A federal judge rejected a request by BP to remove the court appointed administrator of damage settlements for the 2010 Deepwater Horizon spill Monday.
The company’s lawyers argued that Patrick Juneau should be relieved of his post, citing conflicts of interest and misleading statements.
Before serving in his current role Juneau was a consultant for Louisiana during talks with BP that helped establish the Deepwater Horizon claims process.
BP said Juneau sided with claim makers when negotiating settlement terms and made misleading statements about his role in the talks before becoming administrator, the Associated Press said.
The company also alleged that Juneau improperly fast tracked claims for some clients represented by the plaintiffs’ steering committee.
However, U.S. District Judge Carl Barbier said BP knew about Juneau’s consulting work and that the administrator properly disclosed his role in the talks before being chosen for his position.
Barbier also said the company used a statement out of context to support its allegation that Juneau had given false or misleading statements.
Additionally, Barbier said there was no evidence to suggest special treatment was given to clients of the plaintiff steering committee.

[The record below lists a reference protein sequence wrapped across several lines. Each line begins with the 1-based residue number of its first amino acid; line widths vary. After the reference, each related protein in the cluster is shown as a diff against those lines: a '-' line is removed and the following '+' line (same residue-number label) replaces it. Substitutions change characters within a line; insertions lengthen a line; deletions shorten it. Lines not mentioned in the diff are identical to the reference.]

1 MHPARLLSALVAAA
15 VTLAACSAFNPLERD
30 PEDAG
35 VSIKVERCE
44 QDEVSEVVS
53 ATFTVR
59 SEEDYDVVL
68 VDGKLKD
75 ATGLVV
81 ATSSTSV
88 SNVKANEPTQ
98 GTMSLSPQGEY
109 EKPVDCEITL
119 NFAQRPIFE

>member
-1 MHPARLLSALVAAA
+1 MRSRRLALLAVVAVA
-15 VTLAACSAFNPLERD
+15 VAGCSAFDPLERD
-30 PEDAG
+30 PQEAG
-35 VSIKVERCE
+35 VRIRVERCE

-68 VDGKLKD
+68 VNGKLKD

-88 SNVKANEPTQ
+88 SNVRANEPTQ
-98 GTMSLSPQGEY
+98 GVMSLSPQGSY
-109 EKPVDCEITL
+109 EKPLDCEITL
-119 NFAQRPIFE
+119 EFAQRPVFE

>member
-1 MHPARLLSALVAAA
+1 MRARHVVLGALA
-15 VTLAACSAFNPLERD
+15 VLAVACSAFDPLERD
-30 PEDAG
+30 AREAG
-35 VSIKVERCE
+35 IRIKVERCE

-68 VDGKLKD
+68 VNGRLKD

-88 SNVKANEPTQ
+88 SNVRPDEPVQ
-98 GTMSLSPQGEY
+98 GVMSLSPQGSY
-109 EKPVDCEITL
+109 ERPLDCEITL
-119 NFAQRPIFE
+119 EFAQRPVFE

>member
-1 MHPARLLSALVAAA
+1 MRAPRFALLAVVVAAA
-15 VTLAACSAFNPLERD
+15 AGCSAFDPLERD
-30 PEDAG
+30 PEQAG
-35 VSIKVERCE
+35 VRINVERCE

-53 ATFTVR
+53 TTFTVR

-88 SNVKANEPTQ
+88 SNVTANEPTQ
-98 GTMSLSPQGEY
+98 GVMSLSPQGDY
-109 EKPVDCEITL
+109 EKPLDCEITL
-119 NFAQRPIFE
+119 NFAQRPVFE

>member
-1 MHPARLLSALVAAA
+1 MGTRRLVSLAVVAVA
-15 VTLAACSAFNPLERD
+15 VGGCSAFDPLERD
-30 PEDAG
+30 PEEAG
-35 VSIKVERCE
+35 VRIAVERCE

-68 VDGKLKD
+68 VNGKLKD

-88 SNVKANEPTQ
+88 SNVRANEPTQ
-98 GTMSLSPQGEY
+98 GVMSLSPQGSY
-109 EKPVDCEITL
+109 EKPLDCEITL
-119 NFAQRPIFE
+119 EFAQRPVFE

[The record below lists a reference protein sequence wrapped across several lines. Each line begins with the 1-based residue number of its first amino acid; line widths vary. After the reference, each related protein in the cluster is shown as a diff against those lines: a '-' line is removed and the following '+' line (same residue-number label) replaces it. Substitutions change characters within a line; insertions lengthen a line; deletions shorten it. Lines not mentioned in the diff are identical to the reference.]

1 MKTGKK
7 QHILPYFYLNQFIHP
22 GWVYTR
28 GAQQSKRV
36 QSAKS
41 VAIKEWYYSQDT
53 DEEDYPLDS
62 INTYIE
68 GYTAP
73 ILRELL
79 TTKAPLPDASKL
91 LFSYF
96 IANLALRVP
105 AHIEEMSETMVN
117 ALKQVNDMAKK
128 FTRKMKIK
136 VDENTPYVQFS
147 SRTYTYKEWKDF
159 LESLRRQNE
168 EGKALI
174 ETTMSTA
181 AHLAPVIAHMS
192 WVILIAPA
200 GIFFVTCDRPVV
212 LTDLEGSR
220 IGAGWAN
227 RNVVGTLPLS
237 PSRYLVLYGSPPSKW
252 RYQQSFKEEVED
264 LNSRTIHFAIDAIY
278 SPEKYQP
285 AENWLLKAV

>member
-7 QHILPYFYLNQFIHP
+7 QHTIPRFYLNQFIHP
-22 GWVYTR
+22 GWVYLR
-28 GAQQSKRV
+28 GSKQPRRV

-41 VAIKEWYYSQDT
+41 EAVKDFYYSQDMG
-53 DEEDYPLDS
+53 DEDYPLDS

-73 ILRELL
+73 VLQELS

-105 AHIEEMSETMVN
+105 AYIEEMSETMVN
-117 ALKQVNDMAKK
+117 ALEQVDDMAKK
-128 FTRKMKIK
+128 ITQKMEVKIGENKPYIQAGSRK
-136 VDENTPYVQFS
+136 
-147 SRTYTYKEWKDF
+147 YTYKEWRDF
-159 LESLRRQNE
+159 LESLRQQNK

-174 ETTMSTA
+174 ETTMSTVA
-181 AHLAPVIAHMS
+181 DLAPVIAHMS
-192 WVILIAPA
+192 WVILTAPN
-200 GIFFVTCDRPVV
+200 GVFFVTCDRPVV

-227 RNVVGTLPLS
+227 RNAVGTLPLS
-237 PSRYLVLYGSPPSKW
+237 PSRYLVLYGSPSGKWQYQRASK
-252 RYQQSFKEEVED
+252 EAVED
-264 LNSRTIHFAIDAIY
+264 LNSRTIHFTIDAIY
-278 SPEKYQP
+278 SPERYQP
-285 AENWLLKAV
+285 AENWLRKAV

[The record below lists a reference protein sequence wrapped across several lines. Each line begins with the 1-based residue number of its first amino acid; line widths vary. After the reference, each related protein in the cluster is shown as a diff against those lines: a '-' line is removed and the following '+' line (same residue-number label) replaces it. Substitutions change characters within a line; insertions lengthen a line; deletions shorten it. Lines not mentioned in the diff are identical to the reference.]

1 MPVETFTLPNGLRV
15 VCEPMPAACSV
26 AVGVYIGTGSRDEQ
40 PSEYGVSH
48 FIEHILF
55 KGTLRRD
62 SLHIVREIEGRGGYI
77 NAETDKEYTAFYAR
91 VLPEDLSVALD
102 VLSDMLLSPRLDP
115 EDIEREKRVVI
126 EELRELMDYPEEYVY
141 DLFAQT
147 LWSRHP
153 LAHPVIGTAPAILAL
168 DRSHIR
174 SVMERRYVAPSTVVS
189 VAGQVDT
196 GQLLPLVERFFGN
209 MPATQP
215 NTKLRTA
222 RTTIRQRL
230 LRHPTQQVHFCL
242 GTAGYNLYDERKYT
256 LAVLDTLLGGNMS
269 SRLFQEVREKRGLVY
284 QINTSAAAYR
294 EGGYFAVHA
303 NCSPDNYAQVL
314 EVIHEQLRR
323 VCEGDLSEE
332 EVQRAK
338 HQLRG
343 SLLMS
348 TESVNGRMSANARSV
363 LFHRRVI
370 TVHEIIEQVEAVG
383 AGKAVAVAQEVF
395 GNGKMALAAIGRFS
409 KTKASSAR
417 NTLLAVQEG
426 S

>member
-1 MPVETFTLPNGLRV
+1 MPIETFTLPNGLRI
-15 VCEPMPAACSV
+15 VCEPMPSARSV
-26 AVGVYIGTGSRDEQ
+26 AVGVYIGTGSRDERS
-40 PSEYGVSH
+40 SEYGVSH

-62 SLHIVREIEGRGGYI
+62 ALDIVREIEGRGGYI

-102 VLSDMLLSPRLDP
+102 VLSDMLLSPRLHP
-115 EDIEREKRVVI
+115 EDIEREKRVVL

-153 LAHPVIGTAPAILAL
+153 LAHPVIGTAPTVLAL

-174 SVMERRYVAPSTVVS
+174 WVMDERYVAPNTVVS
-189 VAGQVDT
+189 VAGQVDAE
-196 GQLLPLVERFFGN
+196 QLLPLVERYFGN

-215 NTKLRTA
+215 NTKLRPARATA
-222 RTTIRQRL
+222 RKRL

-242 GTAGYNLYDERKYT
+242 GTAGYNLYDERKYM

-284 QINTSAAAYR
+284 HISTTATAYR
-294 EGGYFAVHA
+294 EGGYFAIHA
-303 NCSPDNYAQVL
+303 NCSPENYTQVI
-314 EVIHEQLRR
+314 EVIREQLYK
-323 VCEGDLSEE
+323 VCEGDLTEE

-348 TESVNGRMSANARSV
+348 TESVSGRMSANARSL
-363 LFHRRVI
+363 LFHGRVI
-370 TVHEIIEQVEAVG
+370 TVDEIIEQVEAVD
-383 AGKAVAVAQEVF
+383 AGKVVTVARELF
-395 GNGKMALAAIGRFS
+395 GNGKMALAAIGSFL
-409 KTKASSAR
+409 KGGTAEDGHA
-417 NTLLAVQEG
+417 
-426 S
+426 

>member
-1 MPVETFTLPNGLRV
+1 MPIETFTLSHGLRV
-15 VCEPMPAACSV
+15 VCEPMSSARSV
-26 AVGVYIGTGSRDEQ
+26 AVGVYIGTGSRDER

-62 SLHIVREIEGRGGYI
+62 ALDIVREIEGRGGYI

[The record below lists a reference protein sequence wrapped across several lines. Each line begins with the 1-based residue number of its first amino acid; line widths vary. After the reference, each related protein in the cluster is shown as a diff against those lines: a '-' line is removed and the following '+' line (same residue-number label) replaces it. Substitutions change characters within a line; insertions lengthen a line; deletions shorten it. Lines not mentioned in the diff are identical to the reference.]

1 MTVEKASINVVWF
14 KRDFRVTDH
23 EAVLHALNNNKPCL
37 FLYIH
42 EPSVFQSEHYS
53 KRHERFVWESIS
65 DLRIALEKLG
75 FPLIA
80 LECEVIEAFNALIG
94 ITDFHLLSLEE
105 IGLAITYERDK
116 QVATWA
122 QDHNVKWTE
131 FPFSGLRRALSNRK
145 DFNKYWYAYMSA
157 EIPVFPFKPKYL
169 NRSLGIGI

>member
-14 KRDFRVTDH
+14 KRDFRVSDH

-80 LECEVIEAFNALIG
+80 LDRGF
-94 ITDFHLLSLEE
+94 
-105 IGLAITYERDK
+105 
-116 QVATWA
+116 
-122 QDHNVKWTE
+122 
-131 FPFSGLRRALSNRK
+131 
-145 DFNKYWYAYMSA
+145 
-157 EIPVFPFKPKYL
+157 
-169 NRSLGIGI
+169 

In his decision Barbier said the expedited claims were made during a 2012 effort to “process a substantial number of high value claims” to show the program was working.
“Although some of these claims were for clients of PSC members, according to Mr. Juneau over 60 percent of the claims were for clients of non-PSC attorneys, including some objectors to the settlement,” Barbier said.
The judge also ruled that the motion to oust Juneau was filed too late.
“A party cannot wait until after an adverse decision has been made by the judge before raising the issue of recusal,” Barbier said.
In September, BP was found guilty of willful misconduct and gross negligence for the 2010 Deepwater Horizon explosion in the Gulf of Mexico that killed 11 workers and caused one of the largest oil spills in U.S. history.